Melissa Todd (@MelissaRTodd), in The Journal (UK), #68 (#78), February 2023.

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David Heidenstam

David’s background is English and Irish on one side, Scottish, Welsh, Swedish, and Greek on the other. His mother’s family: London tradesmen who became merchants on Grimsby fish docks. His father’s: wanderers who transited from the Swedish diplomatic service to the British colonial, via a spell working for the Ottoman empire.

       David grew up in England in the 1950s, and ended university with an MA in “political science” – which by then even he had realised was nonsense. Turning down a PhD grant, he became a labourer, security guard, and hitch-hiker, before getting drawn, thanks to an old girlfriend, into the world of popularised encyclopaedias. This involved summarising the official Olympic rules of clay-pigeon shooting, and then becoming expert on all the gambling games of the world.

       Jumped up to “editor” at £2 an hour because there wasn’t anyone else, he then had to write, for a US publisher, Man’s Body: an owner’s manual – in five months with a couple of researchers waiting to go to university, Ruth Berenbaum and Jefferson Cann. This went into 16 languages, sold over a million copies, was a US Book of the Month prime selection, and in many cultures (Catholic, Asian, Muslim, parts of rural USA) was the first time ordinary people had easy access to health and body information. He’d added a final section, “Woman’s body: a non-owner’s guide”, which he hoped did some good. Then contributed to the Woman’s Body book itself (edited by Ann Kramer), writing the chapters on gynaecology and on ageing.

       With the proceeds, he bought a half-terrace of three houses for £2000, in a village in the Forest of Dean. The empty one should have taken six months to do up. Him it took four years, so he became village postman. Eventually escaping to Ireland, he ran backpackers’ hostels, then got taken on as a sailboat-delivery cook/crewman. They only realised after they’d left Ireland that they might have asked more carefully about both his sailing and his cooking skills.

       Earlier, the hitch-hiking had taken him through Iraq just after the Ba’ath party had come to power (including resting up for a few days in the family home of one of their government ministers), and twice to Morocco – where he stayed for a while on a kif farm in the Rif mountains (the first European they’d ever met who had absolutely no interest in drugs), and then, without even a green belt, ended up teaching karate in a village down south. The sailing led to a couple of Atlantic crossings, an enforced dismasted stay in the Azores, travels in the Caribbean and USA, and a spell of owning his own boat in the Canary Islands – a wooden-hulled Hungarian-built bilge keeler with a Welsh name.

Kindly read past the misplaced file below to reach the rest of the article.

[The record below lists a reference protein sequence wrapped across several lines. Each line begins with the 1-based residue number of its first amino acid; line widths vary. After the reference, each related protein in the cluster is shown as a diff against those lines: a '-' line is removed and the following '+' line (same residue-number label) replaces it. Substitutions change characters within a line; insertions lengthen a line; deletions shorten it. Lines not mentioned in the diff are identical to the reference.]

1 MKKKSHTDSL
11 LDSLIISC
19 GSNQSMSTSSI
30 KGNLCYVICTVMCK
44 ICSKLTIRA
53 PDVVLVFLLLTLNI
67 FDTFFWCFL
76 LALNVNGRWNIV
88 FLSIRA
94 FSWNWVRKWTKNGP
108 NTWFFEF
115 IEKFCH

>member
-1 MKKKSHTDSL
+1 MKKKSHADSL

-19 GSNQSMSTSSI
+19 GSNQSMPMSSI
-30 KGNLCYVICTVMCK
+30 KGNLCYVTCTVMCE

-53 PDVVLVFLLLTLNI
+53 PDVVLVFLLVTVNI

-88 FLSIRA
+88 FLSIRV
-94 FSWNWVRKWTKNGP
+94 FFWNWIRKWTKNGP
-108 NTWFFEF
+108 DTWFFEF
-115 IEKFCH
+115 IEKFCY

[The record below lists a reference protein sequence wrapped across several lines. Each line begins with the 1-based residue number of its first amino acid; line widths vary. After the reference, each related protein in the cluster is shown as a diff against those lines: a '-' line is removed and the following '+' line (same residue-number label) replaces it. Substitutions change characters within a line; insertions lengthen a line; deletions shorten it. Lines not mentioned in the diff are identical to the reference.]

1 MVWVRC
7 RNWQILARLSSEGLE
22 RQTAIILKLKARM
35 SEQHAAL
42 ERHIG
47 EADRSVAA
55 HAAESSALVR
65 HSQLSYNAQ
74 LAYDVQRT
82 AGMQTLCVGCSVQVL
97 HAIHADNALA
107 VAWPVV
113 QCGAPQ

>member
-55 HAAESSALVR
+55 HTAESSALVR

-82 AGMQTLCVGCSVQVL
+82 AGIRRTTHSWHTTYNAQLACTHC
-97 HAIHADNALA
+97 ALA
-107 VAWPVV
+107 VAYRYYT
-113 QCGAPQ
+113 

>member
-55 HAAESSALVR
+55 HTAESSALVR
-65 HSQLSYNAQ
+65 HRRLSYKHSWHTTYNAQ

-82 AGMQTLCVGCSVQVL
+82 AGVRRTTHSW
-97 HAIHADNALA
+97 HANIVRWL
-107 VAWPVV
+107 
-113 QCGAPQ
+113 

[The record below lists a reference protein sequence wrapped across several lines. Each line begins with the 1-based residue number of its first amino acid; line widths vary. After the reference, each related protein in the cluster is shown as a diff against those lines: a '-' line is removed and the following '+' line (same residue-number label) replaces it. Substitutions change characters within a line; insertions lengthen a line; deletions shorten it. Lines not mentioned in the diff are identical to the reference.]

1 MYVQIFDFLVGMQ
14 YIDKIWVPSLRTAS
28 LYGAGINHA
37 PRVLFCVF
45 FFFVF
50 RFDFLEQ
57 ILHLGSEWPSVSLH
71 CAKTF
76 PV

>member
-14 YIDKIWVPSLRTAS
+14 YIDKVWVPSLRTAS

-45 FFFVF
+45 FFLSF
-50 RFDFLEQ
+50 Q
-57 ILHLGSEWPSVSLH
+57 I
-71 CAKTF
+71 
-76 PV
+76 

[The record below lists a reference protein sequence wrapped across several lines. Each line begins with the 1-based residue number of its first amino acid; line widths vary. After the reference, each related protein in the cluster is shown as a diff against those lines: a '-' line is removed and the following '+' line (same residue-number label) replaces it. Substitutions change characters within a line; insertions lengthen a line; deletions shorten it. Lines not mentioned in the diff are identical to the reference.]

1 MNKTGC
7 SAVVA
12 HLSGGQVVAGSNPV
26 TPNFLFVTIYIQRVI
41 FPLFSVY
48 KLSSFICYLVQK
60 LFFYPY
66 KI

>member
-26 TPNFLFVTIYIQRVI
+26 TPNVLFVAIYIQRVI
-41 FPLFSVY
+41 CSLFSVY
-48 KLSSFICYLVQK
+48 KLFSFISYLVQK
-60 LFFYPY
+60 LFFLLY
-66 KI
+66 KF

Back in the UK he did a bit more editing, then returned to Norwich to keep his father company after his mother died. Couldn’t take him travelling at first, the authorities wouldn’t give his father a new passport, they’d decided he wasn’t British any more. But eventually the two of them got away, to Tunisia, Morocco, India, Egypt, eastern Europe, in the last years of his father’s life.

       David now mostly splits his time between Great Yarmouth and Vietnam, sits in cafés scribbling or cheap hotel rooms on his computer, and is one of just four surviving male members of the senior branch of the von Heidenstam family, with his own entry in the Svensk Adelskalender. His poetry has been published in journals and anthologies in the UK, USA, India, and Sweden, and his microfictions in Tales for my dog.

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Travels with my father…

In memory of Felix Heidenstam, 1918-2011

Based on the Q&A with David Heidenstam on Goodreads.

Q: What’s the best thing about being a writer?

David Heidenstam  You can do the writing anywhere. Yes, at some point you’ll probably have to type it up on a computer. But the creative part, that can be sitting at a café table with pen and paper. Or talking into a pocket recorder as you walk – or when you wake in the night.


Q: What’s your advice for aspiring writers?

David Heidenstam  Only do it if you have to. Some can make a living from it: but that’s mostly if you’re in contract writing, or (for a successful very few) creating genre fiction, or working in some non-fiction genres – business, health, self-development. Thanks to modern self-publishing & self-promotion, you can bypass the old gatekeepers. But that doesn’t mean anyone’s going to read your stuff. So then it’s a lifestyle choice; sometimes a driven one. Which is fine if you can fit it into the corners of a life that makes you happy in other ways. But if not, you may be facing unhappy choices.